It is possible that the writer to the Hebrews was thinking of the visit of the LORD and His angels in this passage.

Abraham insists that they sit down and rest under the shade of the trees and that he will bring water to wash their dirty sandaled feet and also food, and then they can carry on their way (Verse 5). The visitors are pleased to stay awhile. It is a beautiful thought to think that the LORD of heaven and earth would come and eat and be refreshed by His people. How we all long for Jesus to come and dine with us! Of course, these visitors did not need the provisions Abraham was to bring them, but they stopped and ate for Abraham’s sake. It was Abraham who received what he needed that day. Notice that Abraham’s service to these strangers was all at a hurried pace (Verses 2 and 6). He was careful not to waste their time. But the Lord was pleased to wait for Abraham while he is fulfilled in his service to the Lord.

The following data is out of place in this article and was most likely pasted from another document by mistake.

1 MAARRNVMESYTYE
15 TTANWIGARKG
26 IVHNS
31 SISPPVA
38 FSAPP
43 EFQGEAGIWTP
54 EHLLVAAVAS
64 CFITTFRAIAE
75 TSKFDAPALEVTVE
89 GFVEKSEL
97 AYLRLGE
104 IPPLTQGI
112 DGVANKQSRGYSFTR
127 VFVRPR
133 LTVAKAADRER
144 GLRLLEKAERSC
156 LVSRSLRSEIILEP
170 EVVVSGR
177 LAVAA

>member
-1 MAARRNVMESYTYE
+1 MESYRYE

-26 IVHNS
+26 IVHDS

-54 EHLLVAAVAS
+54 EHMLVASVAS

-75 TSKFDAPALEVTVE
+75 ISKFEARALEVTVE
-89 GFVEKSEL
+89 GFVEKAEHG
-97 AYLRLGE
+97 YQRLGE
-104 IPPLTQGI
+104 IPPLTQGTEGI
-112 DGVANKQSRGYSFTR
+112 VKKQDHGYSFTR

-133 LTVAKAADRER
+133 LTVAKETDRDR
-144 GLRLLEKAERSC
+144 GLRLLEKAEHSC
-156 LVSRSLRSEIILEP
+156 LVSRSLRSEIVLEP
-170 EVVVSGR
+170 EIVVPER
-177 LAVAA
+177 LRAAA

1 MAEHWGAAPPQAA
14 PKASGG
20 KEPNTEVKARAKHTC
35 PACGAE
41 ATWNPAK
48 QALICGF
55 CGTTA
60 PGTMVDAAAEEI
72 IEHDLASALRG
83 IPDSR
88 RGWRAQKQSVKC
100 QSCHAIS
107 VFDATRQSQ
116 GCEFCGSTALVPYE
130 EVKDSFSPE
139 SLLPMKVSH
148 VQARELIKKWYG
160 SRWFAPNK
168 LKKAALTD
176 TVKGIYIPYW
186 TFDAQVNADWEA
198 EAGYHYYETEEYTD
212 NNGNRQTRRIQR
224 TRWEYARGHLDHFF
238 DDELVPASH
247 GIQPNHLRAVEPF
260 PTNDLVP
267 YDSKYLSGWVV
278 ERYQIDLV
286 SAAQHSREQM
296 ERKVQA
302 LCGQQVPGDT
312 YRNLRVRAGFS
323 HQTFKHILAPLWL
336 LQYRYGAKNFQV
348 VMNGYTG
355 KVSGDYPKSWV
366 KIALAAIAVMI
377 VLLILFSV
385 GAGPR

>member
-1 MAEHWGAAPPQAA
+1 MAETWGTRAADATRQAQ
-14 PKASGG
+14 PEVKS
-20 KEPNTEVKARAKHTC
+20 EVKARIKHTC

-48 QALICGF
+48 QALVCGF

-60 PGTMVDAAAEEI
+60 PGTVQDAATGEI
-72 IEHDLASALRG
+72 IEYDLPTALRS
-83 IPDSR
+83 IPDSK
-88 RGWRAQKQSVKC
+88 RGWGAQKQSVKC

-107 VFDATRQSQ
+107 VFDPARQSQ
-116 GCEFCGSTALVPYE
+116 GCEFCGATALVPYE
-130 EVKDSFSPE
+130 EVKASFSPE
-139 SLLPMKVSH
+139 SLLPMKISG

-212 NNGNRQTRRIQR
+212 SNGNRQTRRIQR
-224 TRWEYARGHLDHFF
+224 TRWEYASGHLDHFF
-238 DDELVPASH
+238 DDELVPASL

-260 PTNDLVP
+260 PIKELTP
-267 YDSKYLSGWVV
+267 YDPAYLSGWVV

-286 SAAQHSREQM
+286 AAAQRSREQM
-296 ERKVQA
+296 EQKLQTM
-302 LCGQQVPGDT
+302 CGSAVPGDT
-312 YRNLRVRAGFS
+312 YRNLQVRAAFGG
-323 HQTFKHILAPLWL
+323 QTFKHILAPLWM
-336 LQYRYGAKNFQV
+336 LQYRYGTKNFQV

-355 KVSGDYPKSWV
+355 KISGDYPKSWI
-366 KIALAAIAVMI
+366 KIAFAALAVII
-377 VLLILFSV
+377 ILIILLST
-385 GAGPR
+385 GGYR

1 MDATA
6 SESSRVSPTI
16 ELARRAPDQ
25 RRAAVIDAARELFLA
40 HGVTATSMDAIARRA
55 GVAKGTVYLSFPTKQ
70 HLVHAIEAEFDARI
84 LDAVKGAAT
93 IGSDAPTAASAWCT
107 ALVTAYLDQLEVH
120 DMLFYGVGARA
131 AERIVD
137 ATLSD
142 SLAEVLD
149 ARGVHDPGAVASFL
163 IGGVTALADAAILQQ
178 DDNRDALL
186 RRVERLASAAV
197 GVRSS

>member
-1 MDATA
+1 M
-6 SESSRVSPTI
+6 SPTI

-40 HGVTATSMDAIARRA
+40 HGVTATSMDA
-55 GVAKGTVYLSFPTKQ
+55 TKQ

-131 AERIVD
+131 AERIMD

Think about the time it took Abraham to get the meal together. He hurried into the tent and got Sarah busy kneading three seahs (about six gallons) of fine flour together. Then he ran (Verse 7) to the herd and got a choice, tender calf, and a servant hurrying along to kill it, before preparing the fire and roasting it. How much time would it take to cook the calf and knead and bake the bread? At least two hours, I would think. The LORD and His angels wait patiently while Abraham and Sarah serve Him wholeheartedly. How it should gladden our hearts that the Creator of the whole universe should come and have lunch with Abraham and Sarah. Keith Thomas

Circumcision, the Sign of the Covenant

The people of Israel were required by God to have a sign in their flesh that would remind them of their commitment to the covenant that they had entered into with God. Much as a wedding ring is an outward sign that a person has entered into a marriage covenant with another, so a Hebrew man had a sign on his flesh that was forever with him to remind him of his commitment to the God of Abraham, Isaac, and Jacob.